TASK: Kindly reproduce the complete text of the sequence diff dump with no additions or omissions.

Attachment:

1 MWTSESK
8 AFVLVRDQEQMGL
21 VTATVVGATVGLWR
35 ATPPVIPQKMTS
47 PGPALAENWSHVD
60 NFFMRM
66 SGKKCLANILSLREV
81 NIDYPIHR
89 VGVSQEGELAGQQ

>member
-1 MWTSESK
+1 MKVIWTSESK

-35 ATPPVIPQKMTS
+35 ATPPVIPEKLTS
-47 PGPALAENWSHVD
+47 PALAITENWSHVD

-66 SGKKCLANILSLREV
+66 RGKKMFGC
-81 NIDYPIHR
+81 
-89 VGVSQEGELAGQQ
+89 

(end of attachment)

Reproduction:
1 MWTSESK
8 AFVLVRDQEQMGL
21 VTATVVGATVGLWR
35 ATPPVIPQKMTS
47 PGPALAENWSHVD
60 NFFMRM
66 SGKKCLANILSLREV
81 NIDYPIHR
89 VGVSQEGELAGQQ

>member
-1 MWTSESK
+1 MKVIWTSESK

-35 ATPPVIPQKMTS
+35 ATPPVIPEKLTS
-47 PGPALAENWSHVD
+47 PALAITENWSHVD

-66 SGKKCLANILSLREV
+66 RGKKMFGC
-81 NIDYPIHR
+81 
-89 VGVSQEGELAGQQ
+89 